Tuesday, March 29, 2016

Hitomi (ASTRO-H) scientific X-ray satellite suffered an orbit-altering event

On 26 March 2016 near 1:42 UT, the Japanese Hitomi/ASTRO-H satellite, a scientific Röntgen space telescope launched February 17, suffered a clearly energetic event that changed its orbit and resulted in a communications loss. JSpOC reported the release of at least 5 fragments from the spacecraft. The existence of these fragments was first detected by US tracking stations near 8:20 UT. Observations by amateur satellite observers reported on Seesat-L (here, here, here) suggest that the spacecraft is tumbling with a periodicity of about 23.5 seconds (flashes each ~11.75 seconds) according to a preliminary analysis by Ted Molczan here.


click to enlarge map

Analysis of the pre- and post-event orbital elements suggests that the event occurred near 1:40-1:50 UT on March 26 (see note at end of post (*). JSpOC estimates the event occured at 1:42 +/- 11 m UT. The satellite was just past perigee and had just passed the ascending node of its orbit at that moment, moving over Meso-America (see map above). The nominal time for the event, 1:42 UT, is about 12 minutes past nodal crossing.

The Japanese Space Agency JAXA reports that since noting loss of communications at 7:40 UT on March 26, they have managed to receive signals from the spacecraft twice, near 13h and 15:30 UT on March 28.

The event was energetic enough to alter the orbit of the satellite, slightly increasing its eccentricity and dropping slightly in altitude: it's semi-major axis changed by 2 km, with perigee dropping by 4.5 km. The inclination was changed too, by about 0.0045 degrees.

(click diagrams to enlarge)
data source: Space-Track

Based on the change in semi-major axis and inclination, and if my calculations are correct, the orbit change of ~2 km in semi-major axis and ~0.0045 degree in inclination is the result of a velocity impulse with delta V of about 1.2 m/s. The most likely source is a sudden venting or a small explosion of some sort. An explosion of some sort also explains the discharge of five fragments reported.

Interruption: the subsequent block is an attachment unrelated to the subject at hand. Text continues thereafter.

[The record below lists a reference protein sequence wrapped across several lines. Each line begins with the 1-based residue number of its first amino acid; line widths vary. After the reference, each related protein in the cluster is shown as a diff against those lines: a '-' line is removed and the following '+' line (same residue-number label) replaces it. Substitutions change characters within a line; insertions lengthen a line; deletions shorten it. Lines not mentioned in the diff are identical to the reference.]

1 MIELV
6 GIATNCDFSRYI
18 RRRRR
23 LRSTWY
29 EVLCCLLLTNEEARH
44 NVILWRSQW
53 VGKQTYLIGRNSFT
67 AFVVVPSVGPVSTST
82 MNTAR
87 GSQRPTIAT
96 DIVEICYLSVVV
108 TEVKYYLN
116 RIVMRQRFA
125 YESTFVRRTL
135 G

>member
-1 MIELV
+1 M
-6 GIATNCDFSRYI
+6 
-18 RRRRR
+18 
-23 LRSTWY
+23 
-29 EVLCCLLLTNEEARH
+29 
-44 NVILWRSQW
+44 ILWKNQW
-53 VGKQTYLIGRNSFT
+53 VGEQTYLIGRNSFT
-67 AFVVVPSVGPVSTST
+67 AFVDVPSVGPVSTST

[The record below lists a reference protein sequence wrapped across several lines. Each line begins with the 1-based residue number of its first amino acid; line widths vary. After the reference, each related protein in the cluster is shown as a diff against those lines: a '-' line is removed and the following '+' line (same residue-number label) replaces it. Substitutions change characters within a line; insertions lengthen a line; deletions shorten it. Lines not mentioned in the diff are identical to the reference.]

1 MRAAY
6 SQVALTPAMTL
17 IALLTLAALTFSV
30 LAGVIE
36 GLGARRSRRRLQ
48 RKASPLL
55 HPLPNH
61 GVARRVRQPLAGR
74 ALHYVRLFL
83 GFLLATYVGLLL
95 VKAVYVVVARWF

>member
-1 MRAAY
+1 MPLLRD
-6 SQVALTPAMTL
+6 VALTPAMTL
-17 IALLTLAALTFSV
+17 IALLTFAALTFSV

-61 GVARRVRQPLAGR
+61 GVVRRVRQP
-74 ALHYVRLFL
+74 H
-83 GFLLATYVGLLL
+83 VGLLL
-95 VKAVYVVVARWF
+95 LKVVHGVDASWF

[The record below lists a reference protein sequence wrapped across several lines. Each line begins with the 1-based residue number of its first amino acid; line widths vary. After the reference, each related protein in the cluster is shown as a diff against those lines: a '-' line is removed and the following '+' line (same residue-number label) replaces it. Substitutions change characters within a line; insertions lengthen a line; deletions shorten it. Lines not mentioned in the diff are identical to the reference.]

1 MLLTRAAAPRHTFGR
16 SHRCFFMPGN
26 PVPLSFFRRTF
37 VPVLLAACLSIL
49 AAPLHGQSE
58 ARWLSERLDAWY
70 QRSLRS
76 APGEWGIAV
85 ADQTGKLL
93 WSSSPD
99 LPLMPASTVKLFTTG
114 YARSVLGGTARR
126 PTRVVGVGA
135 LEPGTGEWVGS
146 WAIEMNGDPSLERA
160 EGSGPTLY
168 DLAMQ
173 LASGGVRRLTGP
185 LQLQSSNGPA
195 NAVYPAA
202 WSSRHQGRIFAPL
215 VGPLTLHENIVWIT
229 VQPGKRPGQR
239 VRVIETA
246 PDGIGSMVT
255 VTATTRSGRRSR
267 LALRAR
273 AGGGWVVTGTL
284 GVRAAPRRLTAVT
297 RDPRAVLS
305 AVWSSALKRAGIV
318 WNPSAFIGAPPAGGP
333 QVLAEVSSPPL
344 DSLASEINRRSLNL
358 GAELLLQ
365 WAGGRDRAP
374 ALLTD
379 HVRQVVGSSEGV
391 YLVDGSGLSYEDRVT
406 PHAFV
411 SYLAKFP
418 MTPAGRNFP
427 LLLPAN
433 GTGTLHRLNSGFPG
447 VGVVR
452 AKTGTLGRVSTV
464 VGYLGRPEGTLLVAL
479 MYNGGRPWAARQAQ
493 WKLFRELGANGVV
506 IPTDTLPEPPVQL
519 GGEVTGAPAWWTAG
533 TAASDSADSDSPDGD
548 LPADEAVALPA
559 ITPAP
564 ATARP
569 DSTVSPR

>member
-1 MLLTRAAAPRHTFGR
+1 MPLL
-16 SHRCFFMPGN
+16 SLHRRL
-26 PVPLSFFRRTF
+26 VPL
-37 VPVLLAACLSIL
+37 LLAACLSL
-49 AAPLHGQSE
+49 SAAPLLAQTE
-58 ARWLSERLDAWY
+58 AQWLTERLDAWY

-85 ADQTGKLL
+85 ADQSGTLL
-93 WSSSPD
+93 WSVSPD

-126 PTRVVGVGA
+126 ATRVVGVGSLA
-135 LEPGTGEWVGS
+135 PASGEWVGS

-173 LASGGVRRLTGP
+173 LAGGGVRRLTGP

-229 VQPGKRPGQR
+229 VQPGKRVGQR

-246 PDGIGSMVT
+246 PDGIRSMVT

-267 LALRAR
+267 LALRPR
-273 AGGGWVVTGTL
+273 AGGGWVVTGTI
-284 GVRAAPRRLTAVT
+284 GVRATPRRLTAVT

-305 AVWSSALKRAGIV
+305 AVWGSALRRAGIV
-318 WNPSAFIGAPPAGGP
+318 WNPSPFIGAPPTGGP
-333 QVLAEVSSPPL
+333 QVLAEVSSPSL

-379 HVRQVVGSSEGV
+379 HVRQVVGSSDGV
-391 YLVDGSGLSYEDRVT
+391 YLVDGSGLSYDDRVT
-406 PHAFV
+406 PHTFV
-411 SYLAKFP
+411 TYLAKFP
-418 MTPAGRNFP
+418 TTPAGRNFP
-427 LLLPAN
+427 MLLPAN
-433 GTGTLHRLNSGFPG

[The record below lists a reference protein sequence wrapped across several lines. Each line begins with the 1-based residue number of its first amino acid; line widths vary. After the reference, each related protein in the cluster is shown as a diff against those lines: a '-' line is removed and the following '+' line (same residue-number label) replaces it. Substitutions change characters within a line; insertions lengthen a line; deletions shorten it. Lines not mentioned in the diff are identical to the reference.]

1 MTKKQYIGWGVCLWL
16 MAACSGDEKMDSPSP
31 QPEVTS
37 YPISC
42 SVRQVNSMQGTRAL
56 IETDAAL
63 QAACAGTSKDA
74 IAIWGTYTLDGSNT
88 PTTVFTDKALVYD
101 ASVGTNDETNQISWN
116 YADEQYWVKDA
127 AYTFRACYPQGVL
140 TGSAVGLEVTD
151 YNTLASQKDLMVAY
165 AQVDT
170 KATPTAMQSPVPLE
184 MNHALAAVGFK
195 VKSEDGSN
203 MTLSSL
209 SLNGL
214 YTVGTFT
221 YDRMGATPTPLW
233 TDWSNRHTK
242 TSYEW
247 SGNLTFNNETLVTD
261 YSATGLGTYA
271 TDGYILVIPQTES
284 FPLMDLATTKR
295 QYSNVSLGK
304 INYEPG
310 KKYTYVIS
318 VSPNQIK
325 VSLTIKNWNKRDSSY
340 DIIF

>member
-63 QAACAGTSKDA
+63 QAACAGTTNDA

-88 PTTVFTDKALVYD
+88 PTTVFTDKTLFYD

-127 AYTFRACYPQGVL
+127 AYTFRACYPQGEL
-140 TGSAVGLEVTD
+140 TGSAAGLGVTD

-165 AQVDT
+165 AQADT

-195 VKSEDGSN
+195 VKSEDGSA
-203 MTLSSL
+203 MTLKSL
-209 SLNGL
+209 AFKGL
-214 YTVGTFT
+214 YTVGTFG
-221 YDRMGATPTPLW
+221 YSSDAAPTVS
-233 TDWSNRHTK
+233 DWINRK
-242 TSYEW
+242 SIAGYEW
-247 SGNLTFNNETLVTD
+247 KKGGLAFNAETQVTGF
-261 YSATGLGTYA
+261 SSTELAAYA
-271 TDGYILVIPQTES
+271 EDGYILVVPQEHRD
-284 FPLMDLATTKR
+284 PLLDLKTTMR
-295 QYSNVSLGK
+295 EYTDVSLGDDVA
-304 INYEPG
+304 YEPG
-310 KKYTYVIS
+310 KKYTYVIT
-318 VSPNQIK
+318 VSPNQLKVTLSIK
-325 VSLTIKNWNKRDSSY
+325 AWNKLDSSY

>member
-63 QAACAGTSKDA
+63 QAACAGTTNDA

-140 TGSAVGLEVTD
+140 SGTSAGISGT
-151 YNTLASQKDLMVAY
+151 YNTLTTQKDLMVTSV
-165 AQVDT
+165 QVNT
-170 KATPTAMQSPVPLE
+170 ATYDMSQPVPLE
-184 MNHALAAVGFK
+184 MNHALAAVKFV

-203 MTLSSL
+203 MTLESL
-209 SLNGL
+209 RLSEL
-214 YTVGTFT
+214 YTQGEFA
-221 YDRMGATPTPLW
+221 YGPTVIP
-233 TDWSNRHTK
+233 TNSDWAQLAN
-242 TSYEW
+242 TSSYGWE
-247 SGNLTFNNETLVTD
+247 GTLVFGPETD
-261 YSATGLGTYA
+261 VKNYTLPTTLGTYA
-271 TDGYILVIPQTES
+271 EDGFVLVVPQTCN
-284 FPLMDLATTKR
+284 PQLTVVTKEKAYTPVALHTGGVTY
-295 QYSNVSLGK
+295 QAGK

The time of the disruptive event is almost exactly 6 hours before the satellite was to turn operational.

How serious the event is, is unclear at the moment. The fact that the spacecraft still appears to be sending signals is a positive aspect. If JAXA can re-establish contact and stop the tumbling, perhaps the mission can be saved. Or perhaps not, depending on the damage to the spacecraft.


* Note: my initial analysis of pre- and post event orbital elements on March 28 yielded times near 1:40 UT (March 26), close to JSpOC's nominal 1:42 UT time for the event. Annoyingly, I had some odd brain malfunction next and tweeted "4:40 UT" instead. 

It was probably induced by a mix-up in my mind of the established 1:40 UT event time with the epoch time of the first abberative TLE, which was16086.196059 = 26 Mar 4:42 UT. I had jotted both times down and then mixed them up apparently...such things happen when you spent too much time coding and processing data in an excel spreadsheet.

The way in which I analyzed the probable time of the event, is by taking pairs of pre- and post-event elsets for the satellite and treating them as if they concerned two separate objects. I then used Rob Matson's COLA software to establish close encounters between the "two" objects: near the time of the event, the orbital positions from both elsets should nearly coincide. Depending on which elsets you pair, this yields times scattering between 1:30 and 2:06 UT . My initial test of four elset pairs had three of them yielding times near ~1:40 UT.

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